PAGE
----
Current Psychiatry Reports

, Volume 8, Issue 3, pp 179–183

The relationship between delusions and hallucinations


DOI: 10.1007/s11920-006-0021-3

Cite this article as:
Maher, B.A. Curr Psychiatry Rep (2006) 8: 179. doi:10.1007/s11920-006-0021-3


The origins of delusional beliefs have been a question of great interest for centuries. For many years, the widely held view was that there was a fundamental defect in reasoning in the patient that gave rise to the false belief. Much effort was directed at establishing the kind of defect and the circumstances that triggered it. The search for the basic reasoning defect has met with limited success, mainly because the flaws found in the reasoning of deluded persons are also found with substantial frequency in the general population. The co-occurrence of hallucinations and delusions is consistent with findings that repeated anomalous experiences of various kinds are followed by the development of delusions. In this case, it would be reasonable to regard the hallucinations as exercising a causative role in the development of delusions.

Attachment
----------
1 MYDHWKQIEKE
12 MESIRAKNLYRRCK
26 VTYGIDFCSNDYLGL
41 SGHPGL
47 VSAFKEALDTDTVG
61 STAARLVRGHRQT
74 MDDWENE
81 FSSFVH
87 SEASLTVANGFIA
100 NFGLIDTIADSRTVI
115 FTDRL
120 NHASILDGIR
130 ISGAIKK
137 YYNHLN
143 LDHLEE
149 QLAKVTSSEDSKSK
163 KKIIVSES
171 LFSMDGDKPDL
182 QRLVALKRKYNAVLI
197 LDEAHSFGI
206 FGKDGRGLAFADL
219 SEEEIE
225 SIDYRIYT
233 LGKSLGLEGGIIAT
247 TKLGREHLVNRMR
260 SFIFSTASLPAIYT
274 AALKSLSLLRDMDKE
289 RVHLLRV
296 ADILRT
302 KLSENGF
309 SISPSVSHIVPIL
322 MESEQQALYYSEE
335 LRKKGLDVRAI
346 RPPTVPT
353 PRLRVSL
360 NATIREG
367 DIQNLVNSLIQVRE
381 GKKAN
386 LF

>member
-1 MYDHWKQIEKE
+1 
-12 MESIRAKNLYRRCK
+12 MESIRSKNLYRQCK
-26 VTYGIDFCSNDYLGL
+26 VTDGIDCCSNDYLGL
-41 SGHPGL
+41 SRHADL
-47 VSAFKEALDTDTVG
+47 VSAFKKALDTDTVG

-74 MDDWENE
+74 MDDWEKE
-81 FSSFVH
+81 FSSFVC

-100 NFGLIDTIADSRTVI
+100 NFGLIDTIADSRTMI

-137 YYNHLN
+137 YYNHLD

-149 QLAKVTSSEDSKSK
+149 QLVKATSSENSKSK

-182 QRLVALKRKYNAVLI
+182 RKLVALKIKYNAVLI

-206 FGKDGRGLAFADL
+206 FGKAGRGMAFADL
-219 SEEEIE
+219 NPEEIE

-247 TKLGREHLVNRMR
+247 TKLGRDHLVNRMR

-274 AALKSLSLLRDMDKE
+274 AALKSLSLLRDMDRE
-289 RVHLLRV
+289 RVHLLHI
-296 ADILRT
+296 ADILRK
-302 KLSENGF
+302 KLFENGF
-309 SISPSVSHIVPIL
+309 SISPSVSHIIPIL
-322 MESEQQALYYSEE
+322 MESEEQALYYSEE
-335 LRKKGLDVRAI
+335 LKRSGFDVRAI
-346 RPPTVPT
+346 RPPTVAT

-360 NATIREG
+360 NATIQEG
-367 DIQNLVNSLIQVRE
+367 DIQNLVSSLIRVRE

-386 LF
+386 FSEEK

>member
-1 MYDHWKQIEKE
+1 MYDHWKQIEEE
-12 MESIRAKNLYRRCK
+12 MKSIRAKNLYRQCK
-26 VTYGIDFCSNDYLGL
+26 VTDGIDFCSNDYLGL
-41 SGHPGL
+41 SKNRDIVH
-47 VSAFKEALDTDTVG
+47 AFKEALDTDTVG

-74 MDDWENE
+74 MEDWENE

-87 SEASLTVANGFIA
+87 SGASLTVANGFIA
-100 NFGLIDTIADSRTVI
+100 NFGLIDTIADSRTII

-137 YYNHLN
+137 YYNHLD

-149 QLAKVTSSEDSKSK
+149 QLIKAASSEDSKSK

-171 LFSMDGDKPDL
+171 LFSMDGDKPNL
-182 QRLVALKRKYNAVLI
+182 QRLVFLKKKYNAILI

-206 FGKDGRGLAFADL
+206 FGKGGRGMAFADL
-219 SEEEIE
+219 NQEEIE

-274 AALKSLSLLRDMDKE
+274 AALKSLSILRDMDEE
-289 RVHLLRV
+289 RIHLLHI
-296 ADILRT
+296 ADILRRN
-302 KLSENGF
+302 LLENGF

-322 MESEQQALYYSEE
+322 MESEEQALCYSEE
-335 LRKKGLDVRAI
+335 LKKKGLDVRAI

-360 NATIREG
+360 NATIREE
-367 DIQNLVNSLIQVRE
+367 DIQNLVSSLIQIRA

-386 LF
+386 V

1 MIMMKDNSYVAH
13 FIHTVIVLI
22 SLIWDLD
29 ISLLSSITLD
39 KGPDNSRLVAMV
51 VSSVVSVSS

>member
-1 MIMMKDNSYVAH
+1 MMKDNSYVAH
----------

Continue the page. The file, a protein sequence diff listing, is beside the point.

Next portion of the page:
Copyright information

© Current Science Inc. 2006

Authors and Affiliations

  1. 1.Harvard UniversityWestonUSA

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